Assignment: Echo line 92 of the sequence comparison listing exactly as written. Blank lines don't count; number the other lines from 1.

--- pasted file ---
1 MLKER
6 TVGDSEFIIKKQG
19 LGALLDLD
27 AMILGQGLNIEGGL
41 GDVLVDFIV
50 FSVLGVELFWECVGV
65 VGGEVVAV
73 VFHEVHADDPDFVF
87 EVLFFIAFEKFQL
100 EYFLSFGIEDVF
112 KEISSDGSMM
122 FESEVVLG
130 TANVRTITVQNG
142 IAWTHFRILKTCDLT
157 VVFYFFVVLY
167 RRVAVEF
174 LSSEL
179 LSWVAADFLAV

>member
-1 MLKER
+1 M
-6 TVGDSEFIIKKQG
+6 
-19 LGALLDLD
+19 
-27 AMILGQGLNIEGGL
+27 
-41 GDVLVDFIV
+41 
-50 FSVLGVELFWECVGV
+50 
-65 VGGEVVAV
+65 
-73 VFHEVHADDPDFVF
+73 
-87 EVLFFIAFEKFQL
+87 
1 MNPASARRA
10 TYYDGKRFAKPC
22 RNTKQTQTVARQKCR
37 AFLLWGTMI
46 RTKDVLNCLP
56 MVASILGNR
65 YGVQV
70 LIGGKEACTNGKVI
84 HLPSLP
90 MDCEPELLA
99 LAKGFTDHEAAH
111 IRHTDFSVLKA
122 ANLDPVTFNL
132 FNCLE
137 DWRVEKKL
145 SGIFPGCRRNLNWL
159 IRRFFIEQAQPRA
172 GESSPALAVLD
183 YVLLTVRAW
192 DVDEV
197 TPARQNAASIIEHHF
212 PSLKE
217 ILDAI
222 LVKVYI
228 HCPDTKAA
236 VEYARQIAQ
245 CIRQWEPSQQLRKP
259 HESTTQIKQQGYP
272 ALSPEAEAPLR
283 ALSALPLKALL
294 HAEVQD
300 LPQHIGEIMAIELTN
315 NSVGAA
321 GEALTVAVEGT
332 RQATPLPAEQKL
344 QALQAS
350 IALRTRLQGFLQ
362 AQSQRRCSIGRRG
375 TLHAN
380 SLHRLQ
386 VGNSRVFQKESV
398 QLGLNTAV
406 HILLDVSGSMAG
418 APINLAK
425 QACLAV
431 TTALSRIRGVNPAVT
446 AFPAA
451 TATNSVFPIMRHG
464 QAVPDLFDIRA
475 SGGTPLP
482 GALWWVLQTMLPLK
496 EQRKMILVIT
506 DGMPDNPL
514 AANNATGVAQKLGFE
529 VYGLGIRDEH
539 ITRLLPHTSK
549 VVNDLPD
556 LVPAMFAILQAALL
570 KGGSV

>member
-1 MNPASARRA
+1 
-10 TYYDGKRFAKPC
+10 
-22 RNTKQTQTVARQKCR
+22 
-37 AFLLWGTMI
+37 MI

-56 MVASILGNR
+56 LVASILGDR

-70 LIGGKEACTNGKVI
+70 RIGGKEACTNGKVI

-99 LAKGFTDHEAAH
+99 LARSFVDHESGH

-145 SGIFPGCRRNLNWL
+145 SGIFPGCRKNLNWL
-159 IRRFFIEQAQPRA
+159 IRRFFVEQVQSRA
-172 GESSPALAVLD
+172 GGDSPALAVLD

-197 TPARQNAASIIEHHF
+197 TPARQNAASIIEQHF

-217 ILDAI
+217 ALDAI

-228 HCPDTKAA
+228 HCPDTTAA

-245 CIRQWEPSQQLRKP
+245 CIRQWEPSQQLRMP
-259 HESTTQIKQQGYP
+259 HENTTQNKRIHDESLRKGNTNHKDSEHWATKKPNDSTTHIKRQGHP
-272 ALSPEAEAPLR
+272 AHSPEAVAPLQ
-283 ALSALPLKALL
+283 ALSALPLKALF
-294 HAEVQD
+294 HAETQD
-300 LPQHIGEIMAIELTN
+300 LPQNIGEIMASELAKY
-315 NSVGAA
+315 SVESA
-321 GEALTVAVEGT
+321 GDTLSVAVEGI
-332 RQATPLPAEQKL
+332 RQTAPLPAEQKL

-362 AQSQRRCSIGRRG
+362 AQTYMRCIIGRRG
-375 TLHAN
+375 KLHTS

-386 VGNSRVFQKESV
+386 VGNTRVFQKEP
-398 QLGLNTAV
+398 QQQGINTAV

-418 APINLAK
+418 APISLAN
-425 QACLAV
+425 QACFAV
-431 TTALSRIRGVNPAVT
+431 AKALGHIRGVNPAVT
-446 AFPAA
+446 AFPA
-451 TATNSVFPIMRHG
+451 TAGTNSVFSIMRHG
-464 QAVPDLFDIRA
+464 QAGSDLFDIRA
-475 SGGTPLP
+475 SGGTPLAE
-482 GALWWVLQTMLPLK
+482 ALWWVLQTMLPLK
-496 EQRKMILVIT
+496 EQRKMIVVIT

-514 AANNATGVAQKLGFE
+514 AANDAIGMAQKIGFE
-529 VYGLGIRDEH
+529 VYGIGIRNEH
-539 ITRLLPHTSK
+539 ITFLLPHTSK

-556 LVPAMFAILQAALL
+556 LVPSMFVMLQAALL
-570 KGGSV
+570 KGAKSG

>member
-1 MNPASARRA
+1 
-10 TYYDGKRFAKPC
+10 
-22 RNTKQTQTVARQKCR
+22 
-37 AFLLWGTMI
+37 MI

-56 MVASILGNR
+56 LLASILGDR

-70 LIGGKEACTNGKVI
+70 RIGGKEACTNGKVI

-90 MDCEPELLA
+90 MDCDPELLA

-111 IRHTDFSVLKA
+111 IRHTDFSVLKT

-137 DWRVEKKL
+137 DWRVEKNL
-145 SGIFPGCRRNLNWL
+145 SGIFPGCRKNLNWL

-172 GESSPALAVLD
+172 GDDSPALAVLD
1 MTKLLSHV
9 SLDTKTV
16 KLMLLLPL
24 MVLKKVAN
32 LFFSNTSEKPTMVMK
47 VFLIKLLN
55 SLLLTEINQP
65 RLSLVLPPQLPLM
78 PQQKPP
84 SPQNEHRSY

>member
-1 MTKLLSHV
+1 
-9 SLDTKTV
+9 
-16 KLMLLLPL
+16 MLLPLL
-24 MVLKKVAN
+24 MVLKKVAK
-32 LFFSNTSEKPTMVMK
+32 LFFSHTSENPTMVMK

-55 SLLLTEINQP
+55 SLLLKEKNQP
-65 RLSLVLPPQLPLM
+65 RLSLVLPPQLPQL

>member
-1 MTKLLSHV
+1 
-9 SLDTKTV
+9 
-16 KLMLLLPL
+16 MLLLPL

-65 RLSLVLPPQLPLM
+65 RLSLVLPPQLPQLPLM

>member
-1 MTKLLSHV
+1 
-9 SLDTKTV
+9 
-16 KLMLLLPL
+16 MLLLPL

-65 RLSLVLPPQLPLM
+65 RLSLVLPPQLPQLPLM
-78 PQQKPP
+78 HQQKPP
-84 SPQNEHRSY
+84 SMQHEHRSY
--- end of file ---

529 VYGLGIRDEH